Meanwhile, the Packers’ much-anticipated matchup with the Kansas City Chiefs — in their additional game as part of the new 17-game schedule — is set for Nov. 7 at Arrowhead Stadium at 3:25 p.m. on FOX. Billed as a showdown between Rodgers and Chiefs star Patrick Mahomes in NFL-produced ads for the league’s schedule unveiling on the NFL Network, those commercials were re-edited in the wake of Rodgers’ displeasure becoming public.

That Chiefs game is one of 10 games the Packers will play against playoff teams from a year ago. In addition to their annual home-and-home series with the Bears (the Soldier Field matchup is set for Oct. 10 at noon), the Packers also face the Saints, the Browns, the Chiefs, the Seattle Seahawks, the Los Angeles Rams, the Pittsburgh Steelers, the Baltimore Ravens, and the Washington Football Team.

The holiday matchup with the Browns, set for a 3:30 p.m. kickoff, will mark only the third time the Packers have played on Christmas Day, with their previous games having come against the Bears: a 24-17 loss at home in 2005, and a 35-21 victory in 2011.

Those marquee games certainly would take on a different tone if Rodgers were to hold out or retire, or if the Packers did indeed trade him despite general manager Brian Gutekunst saying in no uncertain terms following the draft that the team would not trade Rodgers.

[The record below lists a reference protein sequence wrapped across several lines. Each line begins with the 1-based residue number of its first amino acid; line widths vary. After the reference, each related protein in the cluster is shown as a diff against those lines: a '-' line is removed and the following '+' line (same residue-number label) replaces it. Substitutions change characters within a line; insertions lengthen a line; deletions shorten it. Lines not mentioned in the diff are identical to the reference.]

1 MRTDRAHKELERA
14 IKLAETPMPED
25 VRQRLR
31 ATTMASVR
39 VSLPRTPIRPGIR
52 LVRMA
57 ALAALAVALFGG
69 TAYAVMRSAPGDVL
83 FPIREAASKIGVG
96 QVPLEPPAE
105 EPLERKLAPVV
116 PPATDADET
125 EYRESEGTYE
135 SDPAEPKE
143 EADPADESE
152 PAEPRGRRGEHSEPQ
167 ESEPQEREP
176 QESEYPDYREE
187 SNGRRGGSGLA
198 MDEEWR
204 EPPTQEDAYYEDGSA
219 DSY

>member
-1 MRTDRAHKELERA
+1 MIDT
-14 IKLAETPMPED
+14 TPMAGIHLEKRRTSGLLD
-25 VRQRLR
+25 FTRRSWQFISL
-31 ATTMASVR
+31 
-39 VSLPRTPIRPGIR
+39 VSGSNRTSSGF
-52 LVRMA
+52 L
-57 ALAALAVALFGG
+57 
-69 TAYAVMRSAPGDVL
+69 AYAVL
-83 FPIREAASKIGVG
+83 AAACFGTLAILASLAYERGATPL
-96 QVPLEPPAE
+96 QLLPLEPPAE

The opener is a prime example. The Saints are already moving on from their own future Pro Football Hall of Famer, as Drew Brees retired after the season. They’re set to start either Jameis Winston, the 2015 No. 1 overall pick by Tampa Bay who spent last year as a backup in New Orleans, or Taysom Hill, the ex-Packers camp quarterback who found a home with the Saints as a multi-dimensional player after the Packers cut him in 2017.

A matchup between either of those quarterbacks and Love, whom Gutekunst traded up in the first round of the 2020 NFL Draft to select at No. 26, wouldn’t have the same cache as Rodgers vs. Brees. The Packers and Saints squared off last year in a near-empty Mercedes-Benz Superdome in a thrilling “Sunday Night Football” matchup that the Packers won 37-30. Rodgers (21 of 32, 283 yards, three touchdowns, 124.9 rating) and Brees (29 of 36, 288 yards, three touchdowns, 127.8 rating) went head-to-head that night, with Rodgers icing the victory with his third TD pass with 2 minutes to play.